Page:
A photo of Kristen Copeland.

Kristen A. Copeland, MD

  • Director, NRSA General Pediatrics Research Fellowship
  • Attending Physician, Division of General and Community Pediatrics
  • Professor, UC Department of Pediatrics



Kristen A. Copeland, MD, is a general pediatrician and a child health researcher. Her research interests are in early education settings—how the child care environment affects children’s health. In the past she has focused on child care illness policies and the temporary exclusion of children from child care settings due to illness. She studied how exclusion decisions are influenced by personal beliefs and whether they comply with national guidelines. Her research has been published in peer-reviewed literature and covered extensively by the press, including The New York Times, Wall Street Journal, CNN, and Parents Magazine.

More recently, Dr. Copeland has become interested in the opportunities child care settings offer for disease prevention and health promotion, in particular for preventing childhood obesity. Her research, funded by the National Institutes of Health (NIH) and the Robert Wood Johnson Foundation, will identify the key aspects of the child care center environment—such as physical activity policies, amount and design of playground facilities, menu content, and staff attitudes and behavior that effectively promote children’s physical activity and a balanced dietary intake. The goal of her research is to produce new knowledge than can inform the development of evidence-based policies and practices for child care centers that promote active play, improve children’s diets and foster the development of lifelong healthy habits.

Originally from Raleigh, North Carolina, Dr. Copeland attained her bachelor’s degree in Houston, Texas at Rice University, double majoring in French and the social studies of science, technology, and medicine. She earned her MD from the University of Alabama in Birmingham. She completed a pediatrics residency at Cincinnati Children’s Hospital Medical Center in 2002 and pursued further training in public health and health services research as a Robert Wood Johnson Clinical Scholar at Johns Hopkins in Baltimore, Maryland. She returned to Cincinnati Children’s Hospital Medical Center in 2004 as a faculty member in the Division of General and Community Pediatrics within the UC Department of Pediatrics.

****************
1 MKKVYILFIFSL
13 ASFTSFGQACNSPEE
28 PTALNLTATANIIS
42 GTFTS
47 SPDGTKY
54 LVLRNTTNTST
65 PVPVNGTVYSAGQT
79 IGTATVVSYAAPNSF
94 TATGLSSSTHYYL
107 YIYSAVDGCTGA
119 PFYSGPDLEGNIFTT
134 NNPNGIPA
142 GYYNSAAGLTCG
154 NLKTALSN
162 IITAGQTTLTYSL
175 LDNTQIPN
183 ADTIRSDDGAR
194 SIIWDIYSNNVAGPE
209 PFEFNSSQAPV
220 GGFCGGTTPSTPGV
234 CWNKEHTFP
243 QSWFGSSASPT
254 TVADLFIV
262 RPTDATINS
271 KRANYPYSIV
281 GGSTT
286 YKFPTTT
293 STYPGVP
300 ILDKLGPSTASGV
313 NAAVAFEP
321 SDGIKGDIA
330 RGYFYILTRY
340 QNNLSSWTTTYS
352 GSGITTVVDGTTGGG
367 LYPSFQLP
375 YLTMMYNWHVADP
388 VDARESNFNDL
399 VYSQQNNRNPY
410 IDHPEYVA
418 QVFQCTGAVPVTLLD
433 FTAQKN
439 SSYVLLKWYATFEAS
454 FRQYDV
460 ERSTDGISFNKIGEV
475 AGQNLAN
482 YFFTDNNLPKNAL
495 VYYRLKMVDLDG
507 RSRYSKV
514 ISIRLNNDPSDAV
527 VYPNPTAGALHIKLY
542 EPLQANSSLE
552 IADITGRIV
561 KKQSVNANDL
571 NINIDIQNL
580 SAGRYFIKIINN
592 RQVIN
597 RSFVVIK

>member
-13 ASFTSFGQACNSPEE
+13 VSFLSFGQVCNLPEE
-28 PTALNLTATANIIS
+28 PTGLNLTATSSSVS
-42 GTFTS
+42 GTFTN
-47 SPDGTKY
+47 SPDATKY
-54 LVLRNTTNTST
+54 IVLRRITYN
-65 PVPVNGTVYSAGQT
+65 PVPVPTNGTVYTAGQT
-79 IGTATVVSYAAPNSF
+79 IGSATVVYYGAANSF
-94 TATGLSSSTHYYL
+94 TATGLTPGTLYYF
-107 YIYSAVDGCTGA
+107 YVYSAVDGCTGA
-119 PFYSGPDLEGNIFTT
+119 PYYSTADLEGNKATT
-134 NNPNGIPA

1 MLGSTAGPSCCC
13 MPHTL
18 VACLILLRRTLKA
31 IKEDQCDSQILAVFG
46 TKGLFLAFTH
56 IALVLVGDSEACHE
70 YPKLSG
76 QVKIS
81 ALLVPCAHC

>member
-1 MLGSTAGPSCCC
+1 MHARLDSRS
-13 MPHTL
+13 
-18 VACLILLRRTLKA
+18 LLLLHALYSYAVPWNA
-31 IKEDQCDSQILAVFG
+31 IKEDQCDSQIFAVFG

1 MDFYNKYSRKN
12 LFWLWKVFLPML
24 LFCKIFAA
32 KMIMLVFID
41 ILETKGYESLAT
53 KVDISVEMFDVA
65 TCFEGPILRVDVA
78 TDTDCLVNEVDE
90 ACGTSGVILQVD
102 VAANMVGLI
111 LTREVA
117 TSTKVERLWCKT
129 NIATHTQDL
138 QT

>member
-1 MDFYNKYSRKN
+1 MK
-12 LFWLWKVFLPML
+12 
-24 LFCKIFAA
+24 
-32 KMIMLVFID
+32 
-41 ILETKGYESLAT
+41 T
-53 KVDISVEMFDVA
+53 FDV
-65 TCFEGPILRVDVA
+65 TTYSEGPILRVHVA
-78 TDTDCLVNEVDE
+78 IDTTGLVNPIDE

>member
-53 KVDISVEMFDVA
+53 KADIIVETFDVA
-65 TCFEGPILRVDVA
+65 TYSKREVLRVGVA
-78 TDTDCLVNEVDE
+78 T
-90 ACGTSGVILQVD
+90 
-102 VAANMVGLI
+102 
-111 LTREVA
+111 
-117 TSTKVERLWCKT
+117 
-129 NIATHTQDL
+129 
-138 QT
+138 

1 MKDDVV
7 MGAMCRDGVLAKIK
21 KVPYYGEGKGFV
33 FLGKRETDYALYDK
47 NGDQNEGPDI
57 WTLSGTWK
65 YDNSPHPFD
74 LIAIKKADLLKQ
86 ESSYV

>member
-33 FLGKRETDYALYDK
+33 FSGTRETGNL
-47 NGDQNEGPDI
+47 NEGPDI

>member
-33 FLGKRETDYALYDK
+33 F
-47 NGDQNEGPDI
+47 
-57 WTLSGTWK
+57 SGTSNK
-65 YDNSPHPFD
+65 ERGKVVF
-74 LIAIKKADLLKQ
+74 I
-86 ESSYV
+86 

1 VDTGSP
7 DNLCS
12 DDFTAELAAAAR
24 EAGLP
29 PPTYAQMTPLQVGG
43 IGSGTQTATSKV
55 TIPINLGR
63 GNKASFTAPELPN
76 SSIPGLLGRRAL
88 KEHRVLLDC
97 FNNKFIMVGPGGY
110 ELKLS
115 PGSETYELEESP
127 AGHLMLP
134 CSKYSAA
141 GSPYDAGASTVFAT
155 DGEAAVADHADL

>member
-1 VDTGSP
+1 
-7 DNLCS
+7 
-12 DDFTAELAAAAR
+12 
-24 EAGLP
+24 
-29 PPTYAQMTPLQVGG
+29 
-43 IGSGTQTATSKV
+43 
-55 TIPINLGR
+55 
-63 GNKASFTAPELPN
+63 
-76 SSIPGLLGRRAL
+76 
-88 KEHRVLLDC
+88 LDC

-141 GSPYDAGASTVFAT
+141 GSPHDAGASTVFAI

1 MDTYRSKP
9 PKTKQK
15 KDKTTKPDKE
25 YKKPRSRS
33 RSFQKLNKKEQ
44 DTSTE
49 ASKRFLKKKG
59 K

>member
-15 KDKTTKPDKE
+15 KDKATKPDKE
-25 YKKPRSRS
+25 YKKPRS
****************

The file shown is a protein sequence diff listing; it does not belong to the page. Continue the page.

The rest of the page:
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Attainment of '5-2-1-0' obesity recommendations in preschool-aged children. Khalsa, AS; Kharofa, R; Ollberding, NJ; Bishop, L; Copeland, KA. Preventive Medicine Reports. 2017; 8:79-87.


Association of childcare arrangement with overweight and obesity in preschool-aged children: a narrative review of literature. Swyden, K; Sisson, SB; Lora, K; Castle, S; Copeland, KA. International Journal of Obesity. 2017; 41:1-12.


Child Care Center Characteristics Associated With Preschoolers' Physical Activity. Copeland, KA; Khoury, JC; Kalkwarf, HJ. American Journal of Preventive Medicine. 2016; 50:470-479.

Is Parent Readiness to Change Predictive of Follow-through with Diet and Activity Modifications in Children?. Kharofa, RY; Khalsa, AS; Copeland, KA. Journal of Health Care for the Poor and Underserved. 2021; 32:2181-2190.

Association Between Unscheduled Pediatric Primary Care Visits and Risk of Developmental Delay. Martin, KJ; Copeland, KA; Xu, Y; DeBlasio, D; Burkhardt, MC; Morehous, JF; Beck, AF. Ambulatory Pediatrics. 2021.

Dietary Intakes of Children Enrolled in US Early Child-Care Programs During Child-Care and Non-Child-Care Days. Glenn, ME; Patlan, K; Connor, P; Stidsen, C; Ball, S; Peterson, KE; Olsho, LE W; Gola, AA H; Copeland, KA. Journal of the Academy of Nutrition and Dietetics. 2021.

Giving "prescriptions " for paediatric weight management follow-up in primary care. Kharofa, RY; Khalsa, AS; Zeller, MH; Modi, AC; Ollberding, NJ; Copeland, KA. Clinical obesity. 2021; 11.

Longitudinal examination of weight-for-length and developmental screening results in infancy and toddlerhood. Odar Stough, C; Garr, K; Singh Khalsa, A; Combs, A; Copeland, KA. Children's Health Care. 2021; 50:1-12.

Factors Associated With Residential Relocation and Effects on Early Childhood Development in a Low-Income Home Visitation Population. Parsons, AA; Ollberding, NJ; Copeland, KA; Phelan, KJ. Journal of Primary Prevention. 2021; 42:125-141.

Maternal Body Dissatisfaction and Accuracy of Infant Weight Perception in Families From Low-Income Backgrounds. Khalsa, AS; Copeland, KA; Misik, L; Brown, CL; Kharofa, RY; Ollberding, NJ. Ambulatory Pediatrics. 2020; 20:793-800.

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